Associations between ventilator settings during extracorporeal membrane oxygenation for refractory hypoxemia and outcome in patients with acute respiratory distress syndrome: a pooled individual patient data analysis: Mechanical ventilation during ECMO

Ary Serpa Neto, Matthieu Schmidt, Luciano C P Azevedo, Thomas Bein, Laurent Brochard, Gernot Beutel, Alain Combes, Eduardo L V Costa, Carol Hodgson, Christian Lindskov, Matthias Lubnow, Catherina Lueck, Andrew J. Michaels, Jose Artur Paiva, Marcelo Park, Antonio Pesenti, Tài Pham, Michael Quintel, V. Marco Ranieri, Michael RiedRoberto Roncon-Albuquerque, Arthur S. Slutsky, Shinhiro Takeda, Pier Paolo Terragni, Marie Vejen, Steffen Weber-Carstens, Tobias Welte, Marcelo Gama de Abreu, Paolo Pelosi, Marcus J. Schultz, The ReVA Research Network Investigators, PROVE Network Investigators

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Abstract

Purpose: Extracorporeal membrane oxygenation (ECMO) is a rescue therapy for patients with acute respiratory distress syndrome (ARDS). The aim of this study was to evaluate associations between ventilatory settings during ECMO for refractory hypoxemia and outcome in ARDS patients. Methods: In this individual patient data meta-analysis of observational studies in adult ARDS patients receiving ECMO for refractory hypoxemia, a time-dependent frailty model was used to determine which ventilator settings in the first 3 days of ECMO had an independent association with in-hospital mortality. Results: Nine studies including 545 patients were included. Initiation of ECMO was accompanied by significant decreases in tidal volume size, positive end-expiratory pressure (PEEP), plateau pressure, and driving pressure (plateau pressure − PEEP) levels, and respiratory rate and minute ventilation, and resulted in higher PaO2/FiO2, higher arterial pH and lower PaCO2 levels. Higher age, male gender and lower body mass index were independently associated with mortality. Driving pressure was the only ventilatory parameter during ECMO that showed an independent association with in-hospital mortality [adjusted HR, 1.06 (95 % CI, 1.03–1.10)]. Conclusion: In this series of ARDS patients receiving ECMO for refractory hypoxemia, driving pressure during ECMO was the only ventilator setting that showed an independent association with in-hospital mortality.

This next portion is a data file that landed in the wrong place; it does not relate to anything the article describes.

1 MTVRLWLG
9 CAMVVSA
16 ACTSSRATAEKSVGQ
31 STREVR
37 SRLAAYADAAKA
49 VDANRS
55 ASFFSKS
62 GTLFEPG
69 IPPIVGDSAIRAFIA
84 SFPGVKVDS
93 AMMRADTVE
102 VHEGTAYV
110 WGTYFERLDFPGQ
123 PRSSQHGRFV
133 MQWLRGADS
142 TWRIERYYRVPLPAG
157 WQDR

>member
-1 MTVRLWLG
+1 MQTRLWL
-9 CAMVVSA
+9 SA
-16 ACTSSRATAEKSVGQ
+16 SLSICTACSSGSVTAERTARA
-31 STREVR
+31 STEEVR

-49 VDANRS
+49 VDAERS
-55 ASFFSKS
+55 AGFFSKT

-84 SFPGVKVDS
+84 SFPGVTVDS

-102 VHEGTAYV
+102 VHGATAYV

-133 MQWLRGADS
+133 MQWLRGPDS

Original languageEnglish
Pages (from-to)1672-1684
Number of pages13
JournalIntensive Care Medicine
Volume42
Issue number11
DOIs
Publication statusPublished - 1 Nov 2016

Keywords

  • ARDS
  • Driving pressure
  • ECMO
  • Mechanical ventilation
  • PEEP
  • Refractory hypoxemia

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